July 27, 2005Book Buzz)
For all the flurry of articles about Harry Potter and the Half-Blood Prince, perhaps the best one is a virtually word-for-word interview transcript with J.K. Rowling and a few fan sites. She goes into great detail and shows a lot more of her personality than you'll see in most interviews.
But for those who have finised the sixth book, the real question is when will the seventh and final book come out? Rowling has said she's started pieces of the final book, but will probably spend most of 2006 writing it.
July 14, 2005Industry)
Amazon.com turns 10 years old and the New York Times takes a look at the Internet giant and their bold, risky-happy founder, Jeff Bezos. Best detail in the story is that billionaire Bezos has a salary of only $81,000. He's got to be one of the cheapest CEOs in the country.
July 13, 2005Industry)
The Adfreak blog talks about a failed book proposal (yawn), but the interesting part is the idea of a book collecting book proposals. Not every book needs to be written, but sometimes the proposals themselves are interesting. Fun idea.
July 7, 2005Extracurricular)
The New Yorker asks why children love Roald Dahl, the author of Charlie and the Chocolate Factory and James and the Giant Peach, and why adults generally don't like the curious children's writer. It's a long piece, but includes lots of lovely details about Dahl, including bits about his writing hut:
The adults who looked into the hut were less impressed. The walls, lined with Styrofoam, were stained sepia from all the cigarettes Dahl smoked; there was a grotty wing chair; and wires for a jury-rigged heating system dangled from the ceiling. “You’d expect it to be grander,” one woman said. But the kids saw more possibilities in a musty old hut of one’s own. They liked the fact that Dahl, unsatisfied with desks, had designed a baize-covered writing board, to balance on his lap just so. And they loved that he kept, on a side table, a jar containing gristly bits of his own spine, which had been removed during an operation on his lower back. Next to the jar was a waxy-looking knob that turned out to be Dahl’s hip bone, along with a titanium replacement.Extracurricular)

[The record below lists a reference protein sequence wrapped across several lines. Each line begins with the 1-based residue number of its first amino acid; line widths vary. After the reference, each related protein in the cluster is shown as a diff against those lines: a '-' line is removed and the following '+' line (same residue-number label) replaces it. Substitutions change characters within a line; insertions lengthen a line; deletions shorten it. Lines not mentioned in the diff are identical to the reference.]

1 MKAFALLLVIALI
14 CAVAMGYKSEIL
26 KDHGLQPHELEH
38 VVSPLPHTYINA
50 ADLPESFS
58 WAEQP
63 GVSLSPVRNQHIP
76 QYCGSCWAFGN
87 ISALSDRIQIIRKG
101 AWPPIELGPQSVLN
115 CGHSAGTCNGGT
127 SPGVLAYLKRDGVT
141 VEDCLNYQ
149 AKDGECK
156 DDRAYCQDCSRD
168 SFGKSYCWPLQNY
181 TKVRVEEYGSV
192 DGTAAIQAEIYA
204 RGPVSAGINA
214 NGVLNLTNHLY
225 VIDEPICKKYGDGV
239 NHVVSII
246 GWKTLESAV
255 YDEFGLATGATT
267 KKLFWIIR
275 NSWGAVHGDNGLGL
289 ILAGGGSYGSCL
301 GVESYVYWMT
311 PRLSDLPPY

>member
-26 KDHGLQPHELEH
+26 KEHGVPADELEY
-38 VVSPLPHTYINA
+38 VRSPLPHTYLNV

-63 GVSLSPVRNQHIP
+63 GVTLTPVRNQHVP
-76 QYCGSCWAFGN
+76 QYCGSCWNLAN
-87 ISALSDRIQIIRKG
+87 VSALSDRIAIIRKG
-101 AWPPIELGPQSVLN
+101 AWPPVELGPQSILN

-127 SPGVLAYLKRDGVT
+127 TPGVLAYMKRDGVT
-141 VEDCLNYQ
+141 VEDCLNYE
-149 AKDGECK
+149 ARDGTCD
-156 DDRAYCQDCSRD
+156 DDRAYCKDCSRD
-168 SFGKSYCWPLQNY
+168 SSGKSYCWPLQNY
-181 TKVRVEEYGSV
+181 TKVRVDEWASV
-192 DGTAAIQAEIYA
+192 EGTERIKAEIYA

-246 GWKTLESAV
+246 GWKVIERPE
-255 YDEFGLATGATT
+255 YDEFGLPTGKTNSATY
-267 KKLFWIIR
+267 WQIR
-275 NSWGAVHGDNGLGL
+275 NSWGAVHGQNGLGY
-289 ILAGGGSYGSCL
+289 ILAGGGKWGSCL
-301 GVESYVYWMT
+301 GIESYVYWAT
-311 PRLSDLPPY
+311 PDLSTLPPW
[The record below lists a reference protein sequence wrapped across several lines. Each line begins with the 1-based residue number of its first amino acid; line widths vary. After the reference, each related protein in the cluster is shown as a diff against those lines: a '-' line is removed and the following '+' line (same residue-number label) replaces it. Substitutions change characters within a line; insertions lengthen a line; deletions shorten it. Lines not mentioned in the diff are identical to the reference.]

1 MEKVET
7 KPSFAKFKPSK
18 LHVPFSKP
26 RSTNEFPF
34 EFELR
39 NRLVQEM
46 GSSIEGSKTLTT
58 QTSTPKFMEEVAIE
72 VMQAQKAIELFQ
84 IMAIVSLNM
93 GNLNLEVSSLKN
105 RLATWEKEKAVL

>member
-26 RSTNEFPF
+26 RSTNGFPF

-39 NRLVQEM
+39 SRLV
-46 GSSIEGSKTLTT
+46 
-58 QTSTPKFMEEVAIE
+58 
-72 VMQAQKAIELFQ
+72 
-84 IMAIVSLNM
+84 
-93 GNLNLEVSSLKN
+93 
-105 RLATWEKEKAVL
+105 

“It makes a good letter opener,” one little boy said of the prosthetic hip.
“Has it got blood on it?” another asked hopefully.
Several young visitors asked for permission to hold the ball of chocolate-bar wrappers that Dahl had made as a young man; he scrunched a new one into the ball each day, after eating his habitual lunchtime treat. (Now hard and surprisingly heavy, the wad resembles a small cannonball.) Still, what seemed to excite the children the most was the paperback collection of Dahl’s own work. “Look!” several of them cried. “There are the books!”
Children's author and former teacher Jon Scieszka, author of Stinky Cheese Man and Other Fairly Stupid Tales, has been concerned about the reading habits of boys. So he started Guys Read, a web site recommending books for guys, with everything from picture books to novels. Scieszka recently talked with USA Today about Guys Read, what boys like to read and the differences between boys and girls.
July 6, 2005Industry)
Amazon.com CEO Jeff Bezos talks about the giant online retailer on their 10-year anniversary. Nothing groundbreaking here, except more about lowering prices and looking at long-term growth.
For an inside look at Amazon.com, check out Amazonia: Five Years at the Epicenter of the Dot-Com Juggernaut or Amazon.com: Get Big Fast.